- The Washington Times - Tuesday, December 8, 2009

NEW YORK | Even the prospect that interest rates will remain low couldn’t bring out buyers in the stock market.

Stocks ended mixed Monday after a brief afternoon gain that came when Federal Reserve Chairman Ben S. Bernanke said unemployment and other problems would hold the economy to “moderate” improvements and that rates are likely to remain low.

The comments pushed down the dollar because low interest rates make the currency less attractive. That gave a boost to stocks since a lower dollar can add to profits for U.S. companies that do business overseas. The market’s gains evaporated later, however, as the dollar pared its losses.

The back-and-forth trading Monday followed a brief spike in stocks Friday, when an improved jobs report for November provided one of the best indications yet that the economy is strengthening.

The Dow Jones Industrial Average rose 1.21 to 10,390.11 after being up 54 points and down 29 points. On Friday, the Dow ended with a gain of 23 points after having been up as much as 151 points following the unemployment report.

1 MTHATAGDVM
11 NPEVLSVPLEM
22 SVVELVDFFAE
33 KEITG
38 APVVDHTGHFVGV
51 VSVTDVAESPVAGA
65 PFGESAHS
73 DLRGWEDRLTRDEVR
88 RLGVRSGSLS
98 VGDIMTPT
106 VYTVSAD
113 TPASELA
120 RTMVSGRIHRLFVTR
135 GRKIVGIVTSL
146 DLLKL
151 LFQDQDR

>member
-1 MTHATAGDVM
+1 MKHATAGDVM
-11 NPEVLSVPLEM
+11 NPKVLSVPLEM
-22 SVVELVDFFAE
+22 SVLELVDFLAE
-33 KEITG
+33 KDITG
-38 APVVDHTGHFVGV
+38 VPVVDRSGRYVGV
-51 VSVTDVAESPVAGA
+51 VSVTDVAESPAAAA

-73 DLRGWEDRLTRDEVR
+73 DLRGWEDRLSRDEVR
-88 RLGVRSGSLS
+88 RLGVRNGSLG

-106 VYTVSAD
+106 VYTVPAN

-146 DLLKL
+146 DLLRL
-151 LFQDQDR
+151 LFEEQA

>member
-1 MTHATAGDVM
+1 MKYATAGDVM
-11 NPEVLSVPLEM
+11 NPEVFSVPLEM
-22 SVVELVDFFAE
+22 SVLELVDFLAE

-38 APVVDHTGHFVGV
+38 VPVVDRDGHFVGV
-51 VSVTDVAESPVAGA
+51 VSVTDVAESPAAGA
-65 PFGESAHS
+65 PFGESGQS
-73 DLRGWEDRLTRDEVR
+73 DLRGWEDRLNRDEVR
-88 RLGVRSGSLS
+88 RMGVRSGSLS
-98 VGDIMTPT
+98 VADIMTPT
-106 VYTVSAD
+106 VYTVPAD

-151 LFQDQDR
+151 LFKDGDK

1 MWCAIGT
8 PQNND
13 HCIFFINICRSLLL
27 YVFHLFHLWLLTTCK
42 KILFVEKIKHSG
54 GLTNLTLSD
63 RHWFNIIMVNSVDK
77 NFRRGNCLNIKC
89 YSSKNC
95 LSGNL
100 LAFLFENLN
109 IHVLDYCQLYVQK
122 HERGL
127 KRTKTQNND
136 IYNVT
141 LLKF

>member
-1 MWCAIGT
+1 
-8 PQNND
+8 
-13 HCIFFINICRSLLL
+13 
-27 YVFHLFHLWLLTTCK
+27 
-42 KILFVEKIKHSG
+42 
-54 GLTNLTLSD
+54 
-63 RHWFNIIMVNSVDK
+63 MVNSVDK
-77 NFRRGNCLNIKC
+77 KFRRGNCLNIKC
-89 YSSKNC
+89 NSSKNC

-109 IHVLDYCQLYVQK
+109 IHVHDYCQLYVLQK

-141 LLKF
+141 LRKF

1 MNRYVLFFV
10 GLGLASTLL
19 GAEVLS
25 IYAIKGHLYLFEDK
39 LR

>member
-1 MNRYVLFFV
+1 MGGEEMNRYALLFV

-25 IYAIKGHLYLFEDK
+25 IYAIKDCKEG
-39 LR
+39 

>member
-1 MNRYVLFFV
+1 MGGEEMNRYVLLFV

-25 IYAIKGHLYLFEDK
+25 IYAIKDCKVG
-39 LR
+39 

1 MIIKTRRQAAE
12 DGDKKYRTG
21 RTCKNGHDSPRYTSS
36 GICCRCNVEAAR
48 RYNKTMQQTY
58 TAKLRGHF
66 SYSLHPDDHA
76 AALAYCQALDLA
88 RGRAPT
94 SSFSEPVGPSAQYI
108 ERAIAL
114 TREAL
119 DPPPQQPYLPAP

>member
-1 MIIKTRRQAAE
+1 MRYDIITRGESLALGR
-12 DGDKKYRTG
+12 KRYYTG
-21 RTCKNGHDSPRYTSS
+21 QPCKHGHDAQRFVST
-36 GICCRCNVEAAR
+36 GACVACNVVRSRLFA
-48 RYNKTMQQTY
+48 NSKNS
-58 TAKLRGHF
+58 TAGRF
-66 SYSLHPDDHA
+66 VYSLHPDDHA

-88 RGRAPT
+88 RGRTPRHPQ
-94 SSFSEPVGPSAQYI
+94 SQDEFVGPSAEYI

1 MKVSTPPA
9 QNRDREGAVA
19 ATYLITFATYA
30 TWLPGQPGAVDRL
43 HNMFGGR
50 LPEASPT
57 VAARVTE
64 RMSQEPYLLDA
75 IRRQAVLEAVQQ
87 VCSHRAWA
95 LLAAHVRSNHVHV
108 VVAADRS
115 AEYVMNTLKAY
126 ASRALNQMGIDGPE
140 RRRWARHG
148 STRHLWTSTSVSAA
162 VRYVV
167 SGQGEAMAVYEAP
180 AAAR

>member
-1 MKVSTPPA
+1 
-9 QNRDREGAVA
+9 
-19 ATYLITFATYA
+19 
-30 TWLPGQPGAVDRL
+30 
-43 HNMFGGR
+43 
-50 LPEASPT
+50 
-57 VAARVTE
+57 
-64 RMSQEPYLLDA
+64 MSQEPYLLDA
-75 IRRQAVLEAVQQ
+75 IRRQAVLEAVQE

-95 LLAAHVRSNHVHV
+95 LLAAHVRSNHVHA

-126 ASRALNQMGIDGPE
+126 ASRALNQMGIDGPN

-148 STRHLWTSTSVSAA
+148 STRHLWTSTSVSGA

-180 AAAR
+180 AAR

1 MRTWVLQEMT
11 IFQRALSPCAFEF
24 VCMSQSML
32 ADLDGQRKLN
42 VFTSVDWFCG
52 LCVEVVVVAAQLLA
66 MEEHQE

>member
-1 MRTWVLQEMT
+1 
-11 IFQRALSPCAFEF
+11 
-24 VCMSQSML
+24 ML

The broader Standard & Poor’s 500 Index fell 2.73, or 0.3 percent, to 1,103.25, while the Nasdaq Composite Index fell 4.74, or 0.2 percent, to 2,189.61.

The dollar fell against other major currencies as Mr. Bernanke spoke to the Economic Club of Washington, but those declines moderated in the afternoon, leaving the ICE Futures U.S. dollar index down 0.2 percent.

Gold fell but ended well off its worst level. Oil dropped $1.54 to settle at $73.93 a barrel on the New York Mercantile Exchange.

Bond prices rose, pushing yields lower. The yield on the benchmark 10-year Treasury note fell to 3.43 percent from 3.48 percent late Friday.

Low interest rates and the resulting slide in the dollar have helped fuel the stock market’s advance since March. The weak dollar has encouraged investors to buy stocks, commodities and other higher-yielding assets.

In other trading, the Russell 2000 Index of smaller companies rose 0.77, or 0.1 percent, to 603.56.


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